Pastor Rich Knight
Central Congregational Church, UCC
Jan. 15, 2023
Acts 9:23-30 Note: The Saul in this passage is the Apostle Paul, one of the most important Christians who ever lived! Saul was a Pharisee and a fierce persecutor of the first Christians. Then he had a miraculous experience on the road to Damascus – Jesus spoke to him and said, “Why are you persecuting me?” Saul’s heart was changed and he quickly began telling everyone about it. Let’s pick up the story at vs. 22.
Saul became increasingly more powerful and confounded the Jews who lived in Damascus by proving that Jesus was the Messiah. After some time had passed, the Jews plotted to kill him, but their plot became known to Saul. They were watching the gates day and night so that they might kill him, but his disciples took him by night and let him down through an opening in the wall, lowering him in a basket.
When he had come to Jerusalem, he attempted to join the disciples, and they were all afraid of him, for they did not believe that he was a disciple. But Barnabas took him, brought him to the apostles, and described for them how on the road he had seen the Lord, who had spoken to him, and how in Damascus he had spoken boldly in the name of Jesus. So he went in and out among them in Jerusalem, speaking boldly in the name of the Lord. He spoke and argued with the Hellenists, but they were attempting to kill him. When the brothers and sisters learned of it, they brought him down to Caesarea and sent him off to Tarsus.
I want to talk to you briefly this morning on the subject, On Being an Ally.
Saul was a fierce persecutor of the church. Earlier in the Book of Acts we see him give permission for the stoning of Stephen, the first martyr of the Christian church. Saul’s reputation was widely known, including by the disciples in Jerusalem – so much so that they were afraid of him. They probably thought it was a trap – “He’s going to come in here and suddenly pull out a weapon.”
Saul needed an ally, and God found one in Barnabas. Barnabas stood up for Saul. He told Saul’s story to them, when they were too afraid to hear it directly from him. And they trusted Barnabas enough to then agree to meet with Saul.
And these were very important meetings, weren’t they? Saul had become a passionate follower of Jesus, and who better to tell him about Jesus than the original disciples in Jerusalem? But Saul needed an ally for that to happen. Barnabas was the ally he needed.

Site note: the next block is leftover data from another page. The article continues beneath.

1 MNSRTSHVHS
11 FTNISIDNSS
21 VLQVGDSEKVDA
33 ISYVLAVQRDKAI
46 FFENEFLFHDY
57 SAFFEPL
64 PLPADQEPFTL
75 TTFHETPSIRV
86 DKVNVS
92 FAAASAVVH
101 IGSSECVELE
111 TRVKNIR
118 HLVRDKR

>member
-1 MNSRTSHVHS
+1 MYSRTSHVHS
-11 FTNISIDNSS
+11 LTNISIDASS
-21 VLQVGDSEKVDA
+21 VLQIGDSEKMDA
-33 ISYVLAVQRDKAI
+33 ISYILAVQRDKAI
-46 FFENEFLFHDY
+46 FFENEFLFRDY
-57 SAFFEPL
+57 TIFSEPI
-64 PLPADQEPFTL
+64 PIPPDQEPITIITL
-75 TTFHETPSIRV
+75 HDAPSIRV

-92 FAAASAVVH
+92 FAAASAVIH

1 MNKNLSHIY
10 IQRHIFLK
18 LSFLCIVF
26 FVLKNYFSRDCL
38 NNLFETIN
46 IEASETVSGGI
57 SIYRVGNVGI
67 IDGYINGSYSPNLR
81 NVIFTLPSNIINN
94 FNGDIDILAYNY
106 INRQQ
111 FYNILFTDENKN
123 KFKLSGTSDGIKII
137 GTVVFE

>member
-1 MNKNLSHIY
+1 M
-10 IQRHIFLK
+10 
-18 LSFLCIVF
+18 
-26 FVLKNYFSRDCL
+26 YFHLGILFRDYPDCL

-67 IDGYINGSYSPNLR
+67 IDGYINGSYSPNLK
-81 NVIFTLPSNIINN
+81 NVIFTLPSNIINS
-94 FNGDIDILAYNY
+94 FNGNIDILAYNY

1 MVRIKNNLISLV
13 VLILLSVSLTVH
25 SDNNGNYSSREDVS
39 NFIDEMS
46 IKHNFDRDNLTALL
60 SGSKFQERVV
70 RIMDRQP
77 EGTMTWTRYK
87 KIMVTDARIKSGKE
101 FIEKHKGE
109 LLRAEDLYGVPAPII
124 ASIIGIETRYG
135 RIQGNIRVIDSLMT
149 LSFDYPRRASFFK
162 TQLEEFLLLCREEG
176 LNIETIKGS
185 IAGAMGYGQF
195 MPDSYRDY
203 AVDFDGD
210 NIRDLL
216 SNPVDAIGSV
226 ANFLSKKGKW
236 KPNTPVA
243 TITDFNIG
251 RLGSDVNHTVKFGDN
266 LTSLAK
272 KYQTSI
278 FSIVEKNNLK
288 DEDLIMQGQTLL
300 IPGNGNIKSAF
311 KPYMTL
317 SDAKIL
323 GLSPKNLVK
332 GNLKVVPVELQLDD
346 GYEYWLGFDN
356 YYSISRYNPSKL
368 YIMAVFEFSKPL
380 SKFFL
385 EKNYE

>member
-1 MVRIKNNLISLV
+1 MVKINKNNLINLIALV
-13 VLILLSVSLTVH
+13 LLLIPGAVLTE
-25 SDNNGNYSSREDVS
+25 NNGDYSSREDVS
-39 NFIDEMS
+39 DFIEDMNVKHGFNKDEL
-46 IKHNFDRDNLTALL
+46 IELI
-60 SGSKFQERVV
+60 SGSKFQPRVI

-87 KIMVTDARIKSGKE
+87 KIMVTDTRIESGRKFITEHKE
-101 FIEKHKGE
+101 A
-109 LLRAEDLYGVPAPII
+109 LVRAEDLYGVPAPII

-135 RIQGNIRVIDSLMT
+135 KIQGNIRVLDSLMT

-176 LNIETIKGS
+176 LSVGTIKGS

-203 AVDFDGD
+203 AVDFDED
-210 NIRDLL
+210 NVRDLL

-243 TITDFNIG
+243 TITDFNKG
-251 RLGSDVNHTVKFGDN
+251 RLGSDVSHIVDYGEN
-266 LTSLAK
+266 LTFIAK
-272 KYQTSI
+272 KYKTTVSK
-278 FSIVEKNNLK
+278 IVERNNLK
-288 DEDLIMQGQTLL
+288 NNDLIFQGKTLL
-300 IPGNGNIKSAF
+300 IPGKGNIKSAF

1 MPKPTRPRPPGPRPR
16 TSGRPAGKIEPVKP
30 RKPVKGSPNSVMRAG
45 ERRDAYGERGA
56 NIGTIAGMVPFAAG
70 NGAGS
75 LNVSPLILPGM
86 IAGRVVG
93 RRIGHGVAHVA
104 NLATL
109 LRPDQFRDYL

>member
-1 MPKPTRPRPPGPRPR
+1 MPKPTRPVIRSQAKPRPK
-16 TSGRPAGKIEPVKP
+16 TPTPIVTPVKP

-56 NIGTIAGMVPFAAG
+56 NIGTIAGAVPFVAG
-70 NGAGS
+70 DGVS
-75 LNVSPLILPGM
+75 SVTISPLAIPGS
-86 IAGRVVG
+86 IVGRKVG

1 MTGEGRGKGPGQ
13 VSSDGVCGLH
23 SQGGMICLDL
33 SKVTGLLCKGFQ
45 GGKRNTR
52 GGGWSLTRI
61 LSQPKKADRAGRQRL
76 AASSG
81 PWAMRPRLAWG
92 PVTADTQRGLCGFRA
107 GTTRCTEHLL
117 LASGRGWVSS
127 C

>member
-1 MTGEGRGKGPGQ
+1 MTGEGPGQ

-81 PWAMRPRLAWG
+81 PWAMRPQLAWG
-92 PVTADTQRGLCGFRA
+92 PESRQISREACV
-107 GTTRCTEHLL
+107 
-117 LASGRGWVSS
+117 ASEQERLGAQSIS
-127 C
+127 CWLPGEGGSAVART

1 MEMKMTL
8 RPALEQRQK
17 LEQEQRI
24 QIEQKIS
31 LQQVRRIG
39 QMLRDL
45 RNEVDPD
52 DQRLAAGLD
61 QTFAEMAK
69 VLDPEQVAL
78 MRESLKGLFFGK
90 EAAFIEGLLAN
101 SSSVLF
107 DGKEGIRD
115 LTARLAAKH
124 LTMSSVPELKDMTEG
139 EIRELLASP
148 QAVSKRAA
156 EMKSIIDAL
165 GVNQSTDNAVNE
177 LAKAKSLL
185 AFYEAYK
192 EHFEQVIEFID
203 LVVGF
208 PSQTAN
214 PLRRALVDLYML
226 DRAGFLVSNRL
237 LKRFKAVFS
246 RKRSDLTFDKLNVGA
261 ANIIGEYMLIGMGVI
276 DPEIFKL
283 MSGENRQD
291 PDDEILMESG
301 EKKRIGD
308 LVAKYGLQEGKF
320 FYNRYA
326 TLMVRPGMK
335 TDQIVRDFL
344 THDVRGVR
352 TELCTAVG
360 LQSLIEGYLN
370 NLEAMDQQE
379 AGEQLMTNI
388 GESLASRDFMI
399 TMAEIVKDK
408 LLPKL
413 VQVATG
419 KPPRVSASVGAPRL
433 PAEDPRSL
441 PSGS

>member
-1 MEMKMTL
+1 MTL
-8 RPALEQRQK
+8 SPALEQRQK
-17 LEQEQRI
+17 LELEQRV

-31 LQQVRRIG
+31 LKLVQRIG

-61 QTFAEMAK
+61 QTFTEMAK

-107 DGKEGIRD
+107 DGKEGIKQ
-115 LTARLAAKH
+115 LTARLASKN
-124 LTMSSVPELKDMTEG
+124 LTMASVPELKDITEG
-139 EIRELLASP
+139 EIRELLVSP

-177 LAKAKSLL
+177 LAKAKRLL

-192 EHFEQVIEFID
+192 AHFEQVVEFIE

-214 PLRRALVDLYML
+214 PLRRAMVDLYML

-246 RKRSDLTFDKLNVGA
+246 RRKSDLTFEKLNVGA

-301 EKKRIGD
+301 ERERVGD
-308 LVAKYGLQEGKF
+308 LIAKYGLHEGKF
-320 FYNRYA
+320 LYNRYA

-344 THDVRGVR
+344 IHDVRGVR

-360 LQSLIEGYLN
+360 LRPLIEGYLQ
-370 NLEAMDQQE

The name Barnabas has a beautiful meaning. It means, Son of Encouragement. Barnabas lived up to his name.
The story shows the importance of having an ally and being an ally.
Years later Saul, now named Paul, does the same thing for an escaped slave named Onesimus. Paul writes a persuasive letter to his owner, Philemon.
He says, “I could compel you to do what is right and grant Onesimus his freedom, but I’d rather you not do it under compulsion, but rather voluntarily. Receive him as a beloved brother in Christ,” for that is what he is.
Onesimus needed an ally, and he had one in Paul.
Do you know who else was an amazing ally in the Bible? Jesus! Jesus was an incredible ally to many, many folks. Who was he especially an ally to? The poor, the outcasts, the lepers, the tax collectors, and the notorious sinners! All the people that most people would have nothing to do with!
“Zacchaeus the Tax Collector, I’d like to have dinner with you tonight.”
The religious folk said, “Who is this man who eats and drinks with sinners?”
The answer? He was their ally!
He wanted them to know that they matter. He wanted them to know that God loves them as much as God loves the super religious folks.
Allies stand up for those who are being pushed down.
They come alongside those who are walking alone.
They embrace those who are being rejected.
Bullying is an example of the importance of allies. I read of a study that asked those who’d been bullied what was the worst part of it, what hurt them the most? Was it the specific act of bullying? Words that were said? Do you know what they said hurt them the most? The silence of those who witnessed the bullying. It was the fact that they suffered alone and no one stood up for them. They needed an ally, but no one stepped up.
This church announced itself to be an ally to the LGBTQ community when we put those small rainbow symbols on our signs. Those small symbols send a big message. The handicapped symbols send a big message, too. All are welcome and we’re doing our best to make sure everyone can get inside comfortably.
Our Town Library saw some allying this week. A local pastor booked a room for a children’s story time. But the books he chose to read were specifically not affirming of LGBTQ folks, especially the “T” (Trans) part of that and the “Q” part, meaning Questioning. So folks showed up to protest as a way of saying, “We’re allies of our LGBTQ friends.” Years ago I probably thought that protest like that weren’t worth a lot, but when you look at it from the perspective of those who are being put down, rejected, or bullied, I now think those protests mean a lot. They send a message – You’re not alone. You have allies!
When it comes to racism, one of the trickiest moments is when we hear racist comments or a racist joke. I just tend to say, “I’m not comfortable with that.”
It can feel like a negative thing to do, but you can reframe it into a very positive thing to do . You’re being an ally for people of color!
Let me close with this:
An ally is not a noun.
It isn’t an identity, a label, or something to claim.
Being an ally is taking action, making a stand;
It’s doing something to make a difference by standing up against oppression and marginalization.
You are an ally when someone recognizes you as an ally.
Think about it.